Strong storms and possibly tornadoes reportedly killed two in Alabama on Monday, while trapping others in their homes and leaving many across the state without power.
The state's Gov. Robert Bentley declared a state of emergency after the storms tore through Birmingham, with Center Point and Trussville enduring the brunt of the damage. At least seven counties reported damage from the tornadoes, as twisters, severe thunderstorms and hail hit the state, according to the governor's office. The rough weather reportedly left overturned mobile homes, toppled radio towers and downed power lines in its wake.
I urge Alabamians to heed weather warnings to protect their families, homes and businesses, Bentley said.
One of the deaths, a 16-year-old girl, occurred in Clay, a small city on the outskirts of Jefferson County. The other, an 82-year-old man, happened along Birmingham's western edge.
Flooding, hail and strong winds still threatened Alabama Monday afternoon, as the state's central portion remained under a tornado watch, according to the National Weather Service. The agency could not confirm tornadoes hit, but are suspected to have played a role in some of the destruction.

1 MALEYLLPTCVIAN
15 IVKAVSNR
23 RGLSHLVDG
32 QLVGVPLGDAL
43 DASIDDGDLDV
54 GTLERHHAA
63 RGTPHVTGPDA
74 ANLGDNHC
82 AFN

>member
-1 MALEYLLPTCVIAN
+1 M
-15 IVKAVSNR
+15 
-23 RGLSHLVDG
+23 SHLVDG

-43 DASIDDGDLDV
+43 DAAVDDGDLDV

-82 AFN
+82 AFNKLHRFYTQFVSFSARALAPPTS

We have major, major damage, Jefferson County Emergency Management Agency official Bob Ammons told Reuters.
The storms left clean-up crews sawing away at downed trees blocking roads, as others emerged to find their homes leveled or sans roof.
The chain of severe weather began in Arkansas on Sunday, where possible twisters left thousands without power. As many as eight tornadoes may have hit the state on Sunday night, walloping Fordyce and hitting the state with softball-size hail and 70 mph winds. The severe chain of potential twisters stretched through Mississippi and Tennessee, with a tornado watch still in effect for parts of Georgia.
The death toll is surprisingly low, after tornado sirens went off at 3 a.m. The new precautions come after 240 twisters hit on April 27, 2011, killing more than 200 people, which Alabama has yet to recover from.